How Would NASA tell us about Mars Life... Aug 4, 2006 23:50:17 GMT -6
Post by Chicago Astronomer Joe on Aug 4, 2006 23:50:17 GMT -6
How to tell Earthlings that Martian life is here
A plan should be formulated for how to tell the public if signs of Martian life are found by future missions to the Red Planet, say scientists from NASA and the SETI Institute. Otherwise, incorrect information could be leaked to the public before studies on the potential life could be completed.
The Spirit and Opportunity rovers that continue to explore Mars are not designed to search for life. But if a sample return mission is ever sent to Mars, scientists could test for it in the rocks brought back to Earth.
In 1996, news of possible signs of life in a Martian meteorite called ALH84001 leaked out ahead of a press conference that had been scheduled by NASA. This was partly because a high-ranking White House official told a prostitute about the meteorite. NASA had to scramble to reschedule its press conference to an earlier date to satisfy the growing demand for information from the press and the public.
That rescheduling was just an inconvenience, but bigger problems could arise in connection with a Mars sample return mission, say John Rummel, NASA's planetary protection officer in Washington DC, and Margaret Race of the SETI Institute in Mountain View, California, both in the US.
The ALH84001 researchers were able to carry out their studies for years before finding themselves in the media spotlight. But the public will know about the Mars sample return mission ahead of time, so there will be intense media scrutiny from the beginning, they say.
Lost in Interpretation
"If you're going to be working in public you have to have some sort of reasonable way of ensuring that the information going to the public is right," Rummel told New Scientist. "You wouldn't want to have each hypothesis announced as if it were a fact."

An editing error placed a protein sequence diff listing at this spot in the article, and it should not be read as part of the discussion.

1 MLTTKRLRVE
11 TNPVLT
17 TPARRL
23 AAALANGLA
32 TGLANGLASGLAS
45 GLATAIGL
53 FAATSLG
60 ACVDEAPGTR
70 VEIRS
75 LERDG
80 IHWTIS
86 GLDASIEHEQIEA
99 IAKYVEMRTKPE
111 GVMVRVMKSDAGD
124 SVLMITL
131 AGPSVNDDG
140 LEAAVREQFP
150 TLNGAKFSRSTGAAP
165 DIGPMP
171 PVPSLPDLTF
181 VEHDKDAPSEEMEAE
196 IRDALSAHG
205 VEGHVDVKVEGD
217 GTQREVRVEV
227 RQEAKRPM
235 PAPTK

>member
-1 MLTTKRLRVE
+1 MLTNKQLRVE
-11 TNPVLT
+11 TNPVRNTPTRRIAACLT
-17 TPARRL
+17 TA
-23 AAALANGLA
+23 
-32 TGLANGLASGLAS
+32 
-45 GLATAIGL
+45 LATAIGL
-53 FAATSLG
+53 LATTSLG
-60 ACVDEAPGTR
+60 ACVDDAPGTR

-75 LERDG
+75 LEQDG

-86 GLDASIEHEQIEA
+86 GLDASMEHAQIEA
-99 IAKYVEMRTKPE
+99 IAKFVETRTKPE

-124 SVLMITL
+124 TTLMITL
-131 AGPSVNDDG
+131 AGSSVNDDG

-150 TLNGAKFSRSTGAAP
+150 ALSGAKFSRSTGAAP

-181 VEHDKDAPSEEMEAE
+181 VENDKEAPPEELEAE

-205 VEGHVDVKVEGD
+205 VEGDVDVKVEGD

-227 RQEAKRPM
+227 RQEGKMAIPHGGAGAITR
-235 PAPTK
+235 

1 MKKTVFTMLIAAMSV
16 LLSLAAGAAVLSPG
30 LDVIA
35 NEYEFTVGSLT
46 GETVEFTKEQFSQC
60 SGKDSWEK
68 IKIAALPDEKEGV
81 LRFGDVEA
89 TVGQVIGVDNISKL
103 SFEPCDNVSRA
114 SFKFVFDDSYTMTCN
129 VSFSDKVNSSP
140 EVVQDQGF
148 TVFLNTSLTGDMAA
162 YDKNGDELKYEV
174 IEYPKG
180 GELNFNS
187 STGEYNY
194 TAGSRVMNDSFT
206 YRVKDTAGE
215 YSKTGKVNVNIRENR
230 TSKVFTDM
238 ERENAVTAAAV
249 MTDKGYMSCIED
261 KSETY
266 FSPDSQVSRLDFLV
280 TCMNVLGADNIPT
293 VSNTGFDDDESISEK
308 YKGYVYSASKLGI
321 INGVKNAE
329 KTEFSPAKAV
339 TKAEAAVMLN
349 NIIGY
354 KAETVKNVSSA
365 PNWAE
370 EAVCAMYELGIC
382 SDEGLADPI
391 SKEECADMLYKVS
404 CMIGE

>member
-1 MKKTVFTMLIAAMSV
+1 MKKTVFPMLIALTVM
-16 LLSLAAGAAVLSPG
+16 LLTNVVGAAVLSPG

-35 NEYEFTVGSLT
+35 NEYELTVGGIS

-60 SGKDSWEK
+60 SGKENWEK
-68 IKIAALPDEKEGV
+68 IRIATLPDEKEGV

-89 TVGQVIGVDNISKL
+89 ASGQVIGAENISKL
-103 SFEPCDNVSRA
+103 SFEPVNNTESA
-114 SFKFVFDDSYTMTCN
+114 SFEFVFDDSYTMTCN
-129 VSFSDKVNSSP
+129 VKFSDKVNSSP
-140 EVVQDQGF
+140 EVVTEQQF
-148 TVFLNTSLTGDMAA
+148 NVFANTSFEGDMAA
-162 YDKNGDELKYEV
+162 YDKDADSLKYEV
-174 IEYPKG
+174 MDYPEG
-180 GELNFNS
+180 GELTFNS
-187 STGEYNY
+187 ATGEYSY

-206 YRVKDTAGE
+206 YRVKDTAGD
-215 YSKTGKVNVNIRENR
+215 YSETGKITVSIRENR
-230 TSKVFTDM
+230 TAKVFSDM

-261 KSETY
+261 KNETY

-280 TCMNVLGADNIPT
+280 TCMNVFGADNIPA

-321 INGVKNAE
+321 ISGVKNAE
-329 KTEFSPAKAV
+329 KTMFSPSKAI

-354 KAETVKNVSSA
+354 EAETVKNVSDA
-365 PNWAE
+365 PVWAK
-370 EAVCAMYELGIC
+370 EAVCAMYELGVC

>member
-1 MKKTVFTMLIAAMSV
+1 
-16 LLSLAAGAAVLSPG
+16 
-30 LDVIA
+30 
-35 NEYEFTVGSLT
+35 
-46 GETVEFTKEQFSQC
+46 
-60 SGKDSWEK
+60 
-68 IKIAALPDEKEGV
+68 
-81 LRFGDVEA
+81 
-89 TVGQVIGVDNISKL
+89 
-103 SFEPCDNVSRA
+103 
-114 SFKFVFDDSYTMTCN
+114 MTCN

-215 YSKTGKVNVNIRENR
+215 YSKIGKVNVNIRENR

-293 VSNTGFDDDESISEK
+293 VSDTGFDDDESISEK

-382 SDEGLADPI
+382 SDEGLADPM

"There's not much to be gained by rushing to publication, and much to be lost – mainly your credibility and public confidence," he adds.
Rummel says it would make sense to continually release raw pieces of data – like how much the sample rocks weigh – but to wait before announcing any interpretation of what the data means.
"You may have a whole information stream that's basically labelled [by the scientists] as unreliable, raw, maybe stupid" but that is released very quickly by the research team, he says. This stream is similar to how information is currently released from the Mars rover missions.
After any Mars rocks are returned to Earth, preliminary NASA plans call for them to be isolated and quarantined in a specially constructed laboratory. They would be tested there to determine whether they pose any threat to life on Earth and, if deemed safe, released to other laboratories for further study.
The communications strategy should emphasise the scientific benefits of the sample return mission, while not ignoring public concerns about a potential biohazard, Rummel says.
A lobbying group has already formed to prevent such a mission from happening, citing biohazard concerns. These include the chance that alien microbes could be the ultimate “invasive” species and could displace their terrestrial counterparts, upsetting existing ecosystems. Any living Martian microbes could “cause unknown difficulties” to life on Earth, Rummel admits.
NASA’s plans for a Mars Sample Return mission in 2016 were recently cancelled because of budget cuts (see NASA to divert cash from science into shuttle). The idea may be revived, however, in a new round of mission proposals due on Tuesday.
Full story here: www.newscientistspace.com/article/dn9656?DCMP=NLC-nletter&nsref=dn9656
A high-ranking White House official told a prostitute about the meteorite.
Hee hee, Is this right?